At the recent Washington Square Health Foundation’s (WSHF) annual meeting, we spent a board development session discussing the current health care environment in the Chicago area. For the last several years, WSHF has focused grant making activity on funding “gaps” in the Affordable Care Act of 2010. Examples include mental health services, dental services (especially pediatric dentistry), primary care access for homeless or undocumented people who otherwise get their care in the emergency room, and medical education and medical research.
Agencies such as Lutheran Social Services and Catholic Charities have helped to fill these gaps. Given the state budget impasse in Springfield, the agencies are not receiving funding and are forced to layoff massive numbers of staff and drastically cut services. In addition, several city supported mental health clinics in Chicago have been closed due to funding priorities.
As reduced staffs struggle to provide basic health care services, patients are either forced to wait or seek care in emergencies rooms – the most expensive and inefficient care setting. Howard Nochumson, Executive Director, commented that providers and agencies are being forced to “make bricks without straw.” This was in reference to the Bible story in Exodus 5 of the Israelites who were held captive in Egypt. When Moses and Aaron, their spiritual leaders, asked for three days to worship their God, the Pharaoh responded that the Israelites were lazy and as punishment were now to make bricks without the essential ingredient of straw for drying and hardening. Nevertheless, they would be expected to continue to make the same daily number of bricks for the Pharaoh’s building programs.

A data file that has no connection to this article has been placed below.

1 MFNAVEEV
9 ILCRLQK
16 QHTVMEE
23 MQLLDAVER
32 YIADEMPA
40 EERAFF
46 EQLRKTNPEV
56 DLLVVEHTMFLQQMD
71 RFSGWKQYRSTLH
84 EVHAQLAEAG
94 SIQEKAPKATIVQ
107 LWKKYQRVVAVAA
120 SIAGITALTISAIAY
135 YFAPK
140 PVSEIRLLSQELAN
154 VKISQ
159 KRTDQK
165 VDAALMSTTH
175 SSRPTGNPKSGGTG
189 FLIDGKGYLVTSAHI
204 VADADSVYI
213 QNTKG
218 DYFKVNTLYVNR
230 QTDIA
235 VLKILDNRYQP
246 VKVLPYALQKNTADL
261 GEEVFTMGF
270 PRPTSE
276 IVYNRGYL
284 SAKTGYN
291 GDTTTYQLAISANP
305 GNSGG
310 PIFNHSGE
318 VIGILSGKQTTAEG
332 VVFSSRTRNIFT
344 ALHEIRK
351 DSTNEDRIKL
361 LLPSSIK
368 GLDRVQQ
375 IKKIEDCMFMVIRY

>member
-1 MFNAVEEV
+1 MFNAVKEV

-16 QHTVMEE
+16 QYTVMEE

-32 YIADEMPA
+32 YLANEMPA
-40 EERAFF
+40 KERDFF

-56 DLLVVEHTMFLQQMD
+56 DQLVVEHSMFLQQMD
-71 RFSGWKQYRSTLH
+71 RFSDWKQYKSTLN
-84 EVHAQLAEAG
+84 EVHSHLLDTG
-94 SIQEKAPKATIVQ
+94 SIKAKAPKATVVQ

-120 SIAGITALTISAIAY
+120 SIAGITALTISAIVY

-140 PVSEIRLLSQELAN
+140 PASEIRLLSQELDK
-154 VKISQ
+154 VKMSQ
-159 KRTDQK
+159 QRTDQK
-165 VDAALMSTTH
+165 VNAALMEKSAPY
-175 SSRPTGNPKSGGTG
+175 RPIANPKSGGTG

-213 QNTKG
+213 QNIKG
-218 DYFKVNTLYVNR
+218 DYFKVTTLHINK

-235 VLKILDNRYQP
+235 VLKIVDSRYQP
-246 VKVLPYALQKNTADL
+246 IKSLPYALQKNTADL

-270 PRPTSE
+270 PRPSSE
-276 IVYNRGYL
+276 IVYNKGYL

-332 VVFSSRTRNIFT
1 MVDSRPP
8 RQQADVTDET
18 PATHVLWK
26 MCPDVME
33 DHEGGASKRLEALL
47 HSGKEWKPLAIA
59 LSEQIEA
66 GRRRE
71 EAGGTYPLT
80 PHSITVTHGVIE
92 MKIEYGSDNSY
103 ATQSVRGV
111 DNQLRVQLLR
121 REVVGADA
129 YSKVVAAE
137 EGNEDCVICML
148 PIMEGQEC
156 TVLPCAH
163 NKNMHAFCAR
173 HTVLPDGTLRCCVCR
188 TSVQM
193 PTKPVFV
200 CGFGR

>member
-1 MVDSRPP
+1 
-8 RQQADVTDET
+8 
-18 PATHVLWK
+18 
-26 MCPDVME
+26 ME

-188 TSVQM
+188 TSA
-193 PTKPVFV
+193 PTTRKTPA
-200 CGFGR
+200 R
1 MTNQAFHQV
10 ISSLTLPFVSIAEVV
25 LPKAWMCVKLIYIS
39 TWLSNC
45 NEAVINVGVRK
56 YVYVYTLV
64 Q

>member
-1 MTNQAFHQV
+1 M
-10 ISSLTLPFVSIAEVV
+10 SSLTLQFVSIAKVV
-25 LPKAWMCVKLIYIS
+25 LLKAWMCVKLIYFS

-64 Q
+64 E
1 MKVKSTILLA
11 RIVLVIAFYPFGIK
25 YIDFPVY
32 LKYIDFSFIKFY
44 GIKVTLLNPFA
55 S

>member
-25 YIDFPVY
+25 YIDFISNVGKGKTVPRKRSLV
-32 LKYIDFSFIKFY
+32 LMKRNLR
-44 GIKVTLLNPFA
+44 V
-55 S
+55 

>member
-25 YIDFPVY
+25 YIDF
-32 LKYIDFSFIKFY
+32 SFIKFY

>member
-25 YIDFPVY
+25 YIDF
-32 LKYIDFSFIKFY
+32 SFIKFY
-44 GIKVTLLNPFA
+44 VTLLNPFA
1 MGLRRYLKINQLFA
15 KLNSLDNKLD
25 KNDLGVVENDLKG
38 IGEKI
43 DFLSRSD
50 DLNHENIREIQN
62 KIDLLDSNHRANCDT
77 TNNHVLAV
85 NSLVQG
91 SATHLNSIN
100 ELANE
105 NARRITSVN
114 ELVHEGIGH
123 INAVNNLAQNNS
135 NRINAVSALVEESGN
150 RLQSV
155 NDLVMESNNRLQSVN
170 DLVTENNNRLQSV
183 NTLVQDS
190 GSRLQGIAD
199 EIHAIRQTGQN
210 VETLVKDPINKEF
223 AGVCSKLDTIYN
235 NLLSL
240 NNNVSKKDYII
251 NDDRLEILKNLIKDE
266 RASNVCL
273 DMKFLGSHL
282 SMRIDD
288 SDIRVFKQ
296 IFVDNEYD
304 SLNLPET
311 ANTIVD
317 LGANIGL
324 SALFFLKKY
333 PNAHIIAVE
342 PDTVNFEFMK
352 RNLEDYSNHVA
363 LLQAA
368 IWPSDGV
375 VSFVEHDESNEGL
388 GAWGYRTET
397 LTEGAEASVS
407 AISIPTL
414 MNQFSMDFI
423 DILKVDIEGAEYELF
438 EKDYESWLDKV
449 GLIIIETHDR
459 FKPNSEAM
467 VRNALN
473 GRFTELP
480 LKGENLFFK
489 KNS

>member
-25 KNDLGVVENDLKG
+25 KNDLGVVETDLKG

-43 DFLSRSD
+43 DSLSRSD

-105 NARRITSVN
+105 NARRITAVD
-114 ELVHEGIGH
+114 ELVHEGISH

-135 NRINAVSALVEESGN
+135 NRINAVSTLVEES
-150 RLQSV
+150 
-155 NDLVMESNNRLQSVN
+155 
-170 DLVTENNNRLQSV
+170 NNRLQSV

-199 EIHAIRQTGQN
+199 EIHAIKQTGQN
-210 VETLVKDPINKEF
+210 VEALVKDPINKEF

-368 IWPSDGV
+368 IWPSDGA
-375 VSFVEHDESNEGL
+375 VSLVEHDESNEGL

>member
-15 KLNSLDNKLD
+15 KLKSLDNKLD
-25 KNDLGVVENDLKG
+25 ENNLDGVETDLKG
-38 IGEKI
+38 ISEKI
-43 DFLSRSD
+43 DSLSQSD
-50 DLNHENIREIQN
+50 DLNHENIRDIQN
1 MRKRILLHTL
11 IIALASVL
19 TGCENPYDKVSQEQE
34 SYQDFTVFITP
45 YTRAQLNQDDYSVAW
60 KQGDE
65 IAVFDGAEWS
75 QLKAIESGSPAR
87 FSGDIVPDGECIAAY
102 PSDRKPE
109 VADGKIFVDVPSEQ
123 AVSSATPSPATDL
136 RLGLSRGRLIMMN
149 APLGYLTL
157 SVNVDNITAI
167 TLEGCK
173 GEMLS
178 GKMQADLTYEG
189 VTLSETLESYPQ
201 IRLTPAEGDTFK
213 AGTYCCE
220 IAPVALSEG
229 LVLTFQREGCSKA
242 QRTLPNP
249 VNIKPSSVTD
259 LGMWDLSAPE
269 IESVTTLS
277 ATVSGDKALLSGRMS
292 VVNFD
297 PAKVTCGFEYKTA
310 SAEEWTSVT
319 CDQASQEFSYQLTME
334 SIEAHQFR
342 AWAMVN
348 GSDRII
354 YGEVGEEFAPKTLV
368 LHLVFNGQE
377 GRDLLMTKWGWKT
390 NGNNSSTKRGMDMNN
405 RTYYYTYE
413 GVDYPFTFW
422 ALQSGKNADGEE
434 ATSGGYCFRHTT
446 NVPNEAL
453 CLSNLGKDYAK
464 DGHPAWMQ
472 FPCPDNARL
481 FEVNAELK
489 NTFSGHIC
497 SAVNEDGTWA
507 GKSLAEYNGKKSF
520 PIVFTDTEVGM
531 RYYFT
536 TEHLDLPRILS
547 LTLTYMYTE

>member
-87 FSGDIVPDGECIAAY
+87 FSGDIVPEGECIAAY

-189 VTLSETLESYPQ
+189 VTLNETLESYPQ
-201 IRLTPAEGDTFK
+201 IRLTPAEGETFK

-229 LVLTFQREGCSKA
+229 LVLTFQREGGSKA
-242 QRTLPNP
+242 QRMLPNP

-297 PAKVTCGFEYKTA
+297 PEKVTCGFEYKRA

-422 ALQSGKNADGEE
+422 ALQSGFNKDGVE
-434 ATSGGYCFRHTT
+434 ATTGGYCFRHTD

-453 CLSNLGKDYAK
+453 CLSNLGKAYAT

Mr. Nochumson’s insightful comment captures the plight of Chicago area health care providers trying to maintain service levels with reduced staff and resources. The harsh reality is that non-governmental charitable organizations are not able to fill the funding gaps created by the political dysfunction in Chicago and Springfield. There is only so much “straw” to go around from private philanthropy.
William N. Werner, MD, MPH, FACP